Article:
Here are some fast facts about autism.
April 2 is World Autism Day.
From the Centers for Disease Control and Prevention: Autism or autism spectrum disorders (ASDs) are a group of neurodevelopmental disorders, causing impaired communication skills and social skills. ASDs generally start before three years of age and last a lifetime, but early intervention plays a role in treatment and progress.
Types: From the American Psychiatric Association, Diagnostic and Statistical Manual (DSM V) There are several types of ASDs: Autistic Disorder, Asperger Disorder, Childhood Disintegrative Disorder, and Pervasive Developmental Disorder.
Possible characteristics: According to the American Academy of Pediatrics, "The main characteristics of autism are difficulties in social interaction, communication, and restrictive and repetitive interests and activities."
The National Autism Association on the "Signs of Autism."
Boys are five times more likely than girls to have ASDs.
ASDs can be found amongst all races, ethnicities, and socioeconomic groups.
Estimates: The CDC on "Determining How Many People Have ASDs."
World: Tens of millions worldwide are affected with ASD (Autism Speaks)
United States: 1 in 88 (11.3 per 1,000) children have autism, according to CDC estimates, but 1 in 50 school-aged children have autism, according to a CDC survey of parents.
Cost: Medical costs for children with an ASD are six times higher than medical costs for children without an ASD.
Possible connection to vaccines: The American Academy of Pediatrics and the Institute of Medicine note that there is no scientifically proven link between measles vaccination and autism, although the National Autism Association reports that it is caused by environmental factors.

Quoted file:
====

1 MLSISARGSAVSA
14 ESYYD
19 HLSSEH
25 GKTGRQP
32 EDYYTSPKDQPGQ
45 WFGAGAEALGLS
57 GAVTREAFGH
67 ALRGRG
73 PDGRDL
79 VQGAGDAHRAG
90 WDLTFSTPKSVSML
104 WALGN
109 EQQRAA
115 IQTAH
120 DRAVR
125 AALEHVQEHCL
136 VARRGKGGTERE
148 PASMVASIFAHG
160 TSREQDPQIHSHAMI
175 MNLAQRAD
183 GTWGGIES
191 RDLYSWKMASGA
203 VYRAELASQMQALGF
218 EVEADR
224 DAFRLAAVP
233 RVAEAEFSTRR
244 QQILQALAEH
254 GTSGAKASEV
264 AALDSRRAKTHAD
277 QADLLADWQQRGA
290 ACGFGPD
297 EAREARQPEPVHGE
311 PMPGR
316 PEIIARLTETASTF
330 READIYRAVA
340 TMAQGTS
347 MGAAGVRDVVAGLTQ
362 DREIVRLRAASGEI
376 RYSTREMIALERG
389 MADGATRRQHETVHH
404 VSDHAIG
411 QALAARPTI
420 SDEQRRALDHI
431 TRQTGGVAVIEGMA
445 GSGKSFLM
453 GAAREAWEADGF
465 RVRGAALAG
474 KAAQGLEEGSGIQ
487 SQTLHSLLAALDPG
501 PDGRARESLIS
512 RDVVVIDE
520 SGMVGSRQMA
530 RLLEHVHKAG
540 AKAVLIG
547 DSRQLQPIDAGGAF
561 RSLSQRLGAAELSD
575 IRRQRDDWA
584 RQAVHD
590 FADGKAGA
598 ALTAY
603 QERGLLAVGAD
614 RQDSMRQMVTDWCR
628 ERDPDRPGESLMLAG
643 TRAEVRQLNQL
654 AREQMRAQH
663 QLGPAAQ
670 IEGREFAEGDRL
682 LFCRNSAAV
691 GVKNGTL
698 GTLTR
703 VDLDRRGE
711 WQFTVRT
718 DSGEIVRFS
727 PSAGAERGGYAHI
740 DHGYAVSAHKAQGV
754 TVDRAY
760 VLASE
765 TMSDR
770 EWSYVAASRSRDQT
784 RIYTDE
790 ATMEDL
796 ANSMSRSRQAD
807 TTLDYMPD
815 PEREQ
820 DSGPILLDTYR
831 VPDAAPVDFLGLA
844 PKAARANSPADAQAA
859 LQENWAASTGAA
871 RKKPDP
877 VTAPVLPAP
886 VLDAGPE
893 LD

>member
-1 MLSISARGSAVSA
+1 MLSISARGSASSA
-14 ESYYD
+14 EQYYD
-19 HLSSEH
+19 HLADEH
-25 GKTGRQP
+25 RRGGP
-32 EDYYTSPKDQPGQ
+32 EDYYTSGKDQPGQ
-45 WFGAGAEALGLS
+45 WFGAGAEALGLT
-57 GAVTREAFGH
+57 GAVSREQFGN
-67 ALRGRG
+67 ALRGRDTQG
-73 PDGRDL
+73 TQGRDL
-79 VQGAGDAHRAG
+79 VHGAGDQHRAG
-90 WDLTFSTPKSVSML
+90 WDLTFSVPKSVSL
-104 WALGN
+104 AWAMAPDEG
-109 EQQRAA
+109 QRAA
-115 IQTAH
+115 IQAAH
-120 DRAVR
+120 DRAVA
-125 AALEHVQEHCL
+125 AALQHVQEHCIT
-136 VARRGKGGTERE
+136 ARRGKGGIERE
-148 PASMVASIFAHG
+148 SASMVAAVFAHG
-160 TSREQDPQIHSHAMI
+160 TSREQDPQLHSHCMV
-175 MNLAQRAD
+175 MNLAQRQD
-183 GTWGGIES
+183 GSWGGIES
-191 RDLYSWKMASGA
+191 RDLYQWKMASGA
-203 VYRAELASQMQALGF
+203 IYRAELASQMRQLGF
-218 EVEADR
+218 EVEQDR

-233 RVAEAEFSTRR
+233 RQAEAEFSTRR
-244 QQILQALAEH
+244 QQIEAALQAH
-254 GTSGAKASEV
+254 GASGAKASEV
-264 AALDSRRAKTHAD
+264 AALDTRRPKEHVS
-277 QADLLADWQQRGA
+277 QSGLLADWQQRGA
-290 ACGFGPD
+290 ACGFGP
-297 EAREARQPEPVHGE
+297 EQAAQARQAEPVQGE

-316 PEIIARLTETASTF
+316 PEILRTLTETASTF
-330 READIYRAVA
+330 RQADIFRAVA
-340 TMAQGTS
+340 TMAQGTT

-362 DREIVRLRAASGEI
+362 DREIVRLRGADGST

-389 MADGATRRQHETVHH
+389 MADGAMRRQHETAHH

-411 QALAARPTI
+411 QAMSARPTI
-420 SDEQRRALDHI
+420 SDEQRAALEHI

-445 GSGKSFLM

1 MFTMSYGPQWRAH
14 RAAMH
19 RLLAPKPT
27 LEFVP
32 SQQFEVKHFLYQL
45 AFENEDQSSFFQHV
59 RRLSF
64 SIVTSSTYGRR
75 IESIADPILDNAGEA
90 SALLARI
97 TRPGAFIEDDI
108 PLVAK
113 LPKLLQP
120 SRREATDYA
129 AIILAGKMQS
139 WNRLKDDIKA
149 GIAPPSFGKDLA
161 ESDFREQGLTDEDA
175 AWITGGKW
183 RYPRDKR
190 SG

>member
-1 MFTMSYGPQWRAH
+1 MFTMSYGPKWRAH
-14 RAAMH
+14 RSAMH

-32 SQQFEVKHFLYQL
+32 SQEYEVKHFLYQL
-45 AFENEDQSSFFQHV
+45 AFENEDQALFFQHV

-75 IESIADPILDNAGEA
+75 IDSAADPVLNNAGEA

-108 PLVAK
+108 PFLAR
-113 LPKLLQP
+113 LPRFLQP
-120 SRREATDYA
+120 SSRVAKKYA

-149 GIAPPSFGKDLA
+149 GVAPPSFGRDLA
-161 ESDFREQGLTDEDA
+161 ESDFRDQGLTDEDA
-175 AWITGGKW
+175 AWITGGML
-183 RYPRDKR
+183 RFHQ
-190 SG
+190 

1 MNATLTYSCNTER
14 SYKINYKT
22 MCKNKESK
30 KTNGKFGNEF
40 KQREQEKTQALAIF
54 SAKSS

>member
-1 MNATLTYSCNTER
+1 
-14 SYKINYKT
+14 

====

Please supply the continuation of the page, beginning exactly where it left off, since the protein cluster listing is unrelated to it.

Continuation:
2004 - The Institute of Medicine (IOM) of the National Academies examines the possibilities of an association between vaccines and autism in its immunization safety review and finds no causal relationship.
2012 - The IOM reconfirms its findings of a lack of causal relationship between vaccines and autism in the publication: "Adverse Effects of Vaccines: Evidence and Causality."
Timeline: Early 1900s - Autistic characteristics are studied as symptoms of schizophrenia.
October 1938 - Five-year-old Donald Gray Triplett of Mississippi is first examined by child psychiatrist Leo Kanner of Johns Hopkins Hospital and later becomes the first person diagnosed with autism symptoms.
1943 - Triplett is referred to as "Donald T." in the paper "Autistic Disturbances of Affective Contact," by Leo Kanner. The paper expounds on the idea that autism is related to lack of parental warmth; this is later dubbed the "refrigerator mother" theory.
1944 - Hans Asperger, an Austrian physician, publishes a paper about autistic syndrome. The paper gains wider recognition when it is translated into English in the early 1990s.
1964 - Bernard Rimland, a research psychologist, publishes "Infantile Autism: The Syndrome and Its Implications for a Neural Theory of Behavior," which contradicts the "refrigerator mother" hypothesis. The author of the foreword is child psychiatrist Leo Kanner.
1965 - Rimland founds the National Society for Autistic Children (now the Autism Society of America) which rejects the "refrigerator mother" theory.
1967 - Autism is classified as a syndrome of schizophrenia in the "International Statistical Classification of Diseases and Related Health Problems."
1967 - University of Chicago professor Bruno Bettelheim writes "The Empty Fortress: Infantile Autism and the Birth of the Self" in which he notes that parents are to blame for the autistic characteristics of their children. The term "refrigerator mother" is popularized again.
1967 - Bernard Rimland establishes the Autism Research Institute.
1969 - Leo Kanner, speaking at a meeting of the Autism Society of America, says he was misquoted in attributing the cause of autism exclusively to parents.